I would like to quickly speak to long-haul interswitching. In the previous Fair Rail for Grain Farmers Act, we saw interswitching increased to 160 kilometres. This provided a very useful tool for our grain companies to obtain more competitive terms of service.
To illustrate how important interswitching is, I draw your attention once again to oats. Oats are a corridor-specific commodity being used by major processors in the U.S., and they need to get to the buyer in a regular, timely fashion. Many customers were lost as a result of the 2013 winter crisis, and the industry is still trying to get those markets back. The extended interswitching provision has helped many oat growers. Given the usefulness of that tool, we, as the Grain Growers of Canada, are concerned that the long-haul provisions set out in Bill C-49 may not be as effective or address some of the needs of all our producers.
We ask that you review the attachment to our submission for the recommendations from the newly reinvigorated crop logistics working group, of which I am a member. The group has proposed amendments to the long-haul provisions that we believe will ensure the security and market reliability the previous extended interswitching provided. Already this year we are seeing increased demand in the U.S. for some of our crops due to the poor quality in the U.S., and it must go by rail.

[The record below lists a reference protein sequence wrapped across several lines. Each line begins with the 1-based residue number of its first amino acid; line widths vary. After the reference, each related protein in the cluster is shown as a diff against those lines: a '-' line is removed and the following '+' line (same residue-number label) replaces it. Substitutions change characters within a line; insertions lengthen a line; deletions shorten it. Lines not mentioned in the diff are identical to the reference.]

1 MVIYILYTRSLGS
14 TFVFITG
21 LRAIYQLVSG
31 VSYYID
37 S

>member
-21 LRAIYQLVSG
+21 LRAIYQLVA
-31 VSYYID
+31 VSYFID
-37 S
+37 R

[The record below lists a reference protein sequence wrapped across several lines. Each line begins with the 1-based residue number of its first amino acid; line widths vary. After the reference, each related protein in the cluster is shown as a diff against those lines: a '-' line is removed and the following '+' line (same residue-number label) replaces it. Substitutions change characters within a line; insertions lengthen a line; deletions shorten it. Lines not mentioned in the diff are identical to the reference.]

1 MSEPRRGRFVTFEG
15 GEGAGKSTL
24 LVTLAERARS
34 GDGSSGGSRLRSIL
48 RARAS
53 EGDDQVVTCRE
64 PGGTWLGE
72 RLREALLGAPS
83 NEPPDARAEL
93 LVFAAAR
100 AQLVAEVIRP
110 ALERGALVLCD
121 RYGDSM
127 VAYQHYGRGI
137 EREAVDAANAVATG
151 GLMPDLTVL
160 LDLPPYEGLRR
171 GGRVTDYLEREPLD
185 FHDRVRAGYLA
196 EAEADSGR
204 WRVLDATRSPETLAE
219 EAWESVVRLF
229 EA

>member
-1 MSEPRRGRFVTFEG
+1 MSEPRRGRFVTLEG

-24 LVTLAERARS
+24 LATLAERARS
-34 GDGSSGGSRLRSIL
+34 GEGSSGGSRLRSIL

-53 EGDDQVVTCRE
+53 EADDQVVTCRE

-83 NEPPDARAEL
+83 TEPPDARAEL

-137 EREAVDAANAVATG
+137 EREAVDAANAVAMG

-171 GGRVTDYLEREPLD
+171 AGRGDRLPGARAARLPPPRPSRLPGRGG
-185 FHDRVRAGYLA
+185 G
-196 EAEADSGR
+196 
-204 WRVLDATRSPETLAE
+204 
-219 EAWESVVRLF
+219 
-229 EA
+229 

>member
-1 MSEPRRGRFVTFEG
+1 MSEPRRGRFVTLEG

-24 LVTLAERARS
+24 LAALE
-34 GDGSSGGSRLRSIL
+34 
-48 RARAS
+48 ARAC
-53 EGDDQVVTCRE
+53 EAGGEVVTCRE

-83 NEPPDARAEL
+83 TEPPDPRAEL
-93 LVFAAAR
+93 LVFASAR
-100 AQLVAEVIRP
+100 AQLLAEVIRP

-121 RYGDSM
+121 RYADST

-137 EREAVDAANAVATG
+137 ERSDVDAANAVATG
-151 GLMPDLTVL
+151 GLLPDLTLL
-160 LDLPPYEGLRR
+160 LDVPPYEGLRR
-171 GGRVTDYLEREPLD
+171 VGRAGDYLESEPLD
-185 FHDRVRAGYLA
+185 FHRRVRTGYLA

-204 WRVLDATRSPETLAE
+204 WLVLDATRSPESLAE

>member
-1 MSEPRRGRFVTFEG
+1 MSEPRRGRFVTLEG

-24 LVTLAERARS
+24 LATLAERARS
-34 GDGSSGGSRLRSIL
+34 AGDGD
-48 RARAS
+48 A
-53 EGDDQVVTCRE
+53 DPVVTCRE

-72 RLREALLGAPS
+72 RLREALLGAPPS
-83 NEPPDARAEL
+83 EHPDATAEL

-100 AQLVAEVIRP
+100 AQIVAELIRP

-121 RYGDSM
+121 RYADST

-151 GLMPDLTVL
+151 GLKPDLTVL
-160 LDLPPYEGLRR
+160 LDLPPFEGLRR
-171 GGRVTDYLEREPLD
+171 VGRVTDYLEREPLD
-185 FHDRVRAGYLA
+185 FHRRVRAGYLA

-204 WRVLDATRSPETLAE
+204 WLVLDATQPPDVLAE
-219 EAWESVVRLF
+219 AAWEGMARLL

Grain producers are working hard to provide the world with top-quality grain, oilseeds, pulses, and corn. We believe strongly that the goals set out for increased exports are achievable and we are ready to work with the government to meet those goals. However, we need this legislation to pass as soon as possible to ensure that we can rely on the grain-handling system to get our products to export position.
I thank you for the time.